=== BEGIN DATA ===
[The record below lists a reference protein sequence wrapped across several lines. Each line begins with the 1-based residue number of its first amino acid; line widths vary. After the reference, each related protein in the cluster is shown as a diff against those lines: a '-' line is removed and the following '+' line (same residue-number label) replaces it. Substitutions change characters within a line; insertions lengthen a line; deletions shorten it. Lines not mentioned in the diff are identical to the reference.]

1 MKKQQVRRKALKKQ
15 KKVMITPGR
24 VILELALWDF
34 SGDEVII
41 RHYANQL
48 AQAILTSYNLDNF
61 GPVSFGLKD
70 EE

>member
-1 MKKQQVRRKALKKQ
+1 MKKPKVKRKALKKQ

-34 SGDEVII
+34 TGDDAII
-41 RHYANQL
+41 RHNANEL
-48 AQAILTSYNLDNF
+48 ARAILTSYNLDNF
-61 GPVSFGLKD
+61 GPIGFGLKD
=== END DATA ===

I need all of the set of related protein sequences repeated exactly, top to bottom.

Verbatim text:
[The record below lists a reference protein sequence wrapped across several lines. Each line begins with the 1-based residue number of its first amino acid; line widths vary. After the reference, each related protein in the cluster is shown as a diff against those lines: a '-' line is removed and the following '+' line (same residue-number label) replaces it. Substitutions change characters within a line; insertions lengthen a line; deletions shorten it. Lines not mentioned in the diff are identical to the reference.]

1 MKKQQVRRKALKKQ
15 KKVMITPGR
24 VILELALWDF
34 SGDEVII
41 RHYANQL
48 AQAILTSYNLDNF
61 GPVSFGLKD
70 EE

>member
-1 MKKQQVRRKALKKQ
+1 MKKPKVKRKALKKQ

-34 SGDEVII
+34 TGDDAII
-41 RHYANQL
+41 RHNANEL
-48 AQAILTSYNLDNF
+48 ARAILTSYNLDNF
-61 GPVSFGLKD
+61 GPIGFGLKD